With the BBC pushing some channels to purely online as of 2015, is this a sign that the world is moving away from aerials and satellites and replacing them with broadband connections? Until
we get reasonable bandwidth locally it’s not likely and while everyone loves to slag the monopoly they have pushed very hard to improve local bandwidth for exactly this purpose.
Satellites are rather expensive to rent pipe on and if SuperSport is anything to judge by, DSTV would make a stellar online broadcaster, albeit a costly one. Hopefully when this great day dawns and we do finally come into all of this fibre tearing up the suburbs, SA will leapfrog the set top cable/internet epoch of the US and Europe to jump straight to online. Just don’t expect it anytime soon. In the meantime, while DSTV works to put its on demand content at the fore, Netflix is working with TV manufacturers so that its own apps are treated the same as standard TV channels. Traditionally, games consoles have been the number-one way of watching Netflix on a TV, but the biggest growth now is in smart TVs. We want to make ‘internet channels’ equal to broadcast channels so they fit in seamlessly rather than having to go through a separate hidden menu.” Imagine that, the TV options on our consoles actually being used.
If you’re a satellite TV subscriber with a data plan, you can keep the highlights of the game or the full event in your pocket by linking your DStv account to a mobile device. The result is the ability to stream a TV signal through a 3G capable mobile device – restricted to MTN and Vodacom for the moment – and if you’re as creative as the Stuff team generally is, you could stream that stream through an AppleTV or a similar piece of hardware to give you a full-screen experience. Or, you know, watch on the go, as was originally intended. There are still some bugs to be worked out but it worked well enough for us to watch a full South African cricket clash using the aforementioned setup.
And it’s not just TVs that Netflix wants to integrate with. For the most dedicated of addicts, wearable fitness-tracking tech might be about as exciting as an empty fridge, but at a recent hack day a group of Netflix engineers came up with a more sedentary use for Fitbit’s activity-monitoring wristwear. Synched with your Netflix account, it can tell whatever device you’re watching on when you’ve fallen asleep, fading down the audio and pausing the video. At the nodding-off point it’ll insert a bookmark, so the next time you fire up Netflix you can resume from the same moment.
[section label=”Hack to the future”]Hack to the future
Evers is keen to point out that the hack day was about giving teams the opportunity to have fun and experiment in areas they don’t normally work in, but that doesn’t mean these concepts will never see the light of day: “It’s too early to say, but I wouldn’t be surprised if you saw some of the concepts in products at some point.”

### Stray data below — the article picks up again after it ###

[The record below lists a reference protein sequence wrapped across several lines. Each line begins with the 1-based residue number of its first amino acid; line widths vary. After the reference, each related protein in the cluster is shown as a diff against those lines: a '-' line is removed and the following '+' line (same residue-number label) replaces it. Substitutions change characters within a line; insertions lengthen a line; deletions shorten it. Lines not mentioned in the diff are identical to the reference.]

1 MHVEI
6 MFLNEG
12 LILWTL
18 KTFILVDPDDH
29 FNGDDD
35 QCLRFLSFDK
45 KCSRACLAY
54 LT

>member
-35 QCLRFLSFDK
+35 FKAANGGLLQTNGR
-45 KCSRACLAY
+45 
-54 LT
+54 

[section label=”I want in”]I want in. What do I do?
As of right now bypassing the regional restrictions is a legal grey area and while you are paying for your content and are karmicaly cool, the law might not feel the same way.
While Wired magazine advocate the term ‘piracy as a form of protest’ we exist to explain how new consumer technology works. There is no debating that DSTV has a killer bundle that would be hard to match anywhere else in the world. There is also no debating that you shouldn’t have to pay for bits of the bundle that you don’t want. You may have to wait a few days for Game of Thrones, you might be able to torrent faster and you might feel that you are being ripped off and entitled to better. What you shouldn’t feel is that Netflix is a substitute for DSTV unless you are content to spend your consumption on content that’s 99% 2013’s or older and don’t care about anything outside of movies and series.
The reality is that even if we don’t smell legit Netflix here for the next decade, its impact is already being felt hard around the world. TV networks are not famous for being magnanimous or partial to adapting unless threatened. If the networks are being bruised into new distribution models you can be sure the benefits will flow down the line.
As big as our local satellite provider is to us, they are probably the little guys in the boardroom when package negotiations take place. While you shouldn’t expect any company to choose customers over shareholders, DSTV would most likely benefit greatly from offering its services online rather than over the orbiting money vampires it’s forced to operate through.
And if it doesn’t, you never liked your DNS in any case.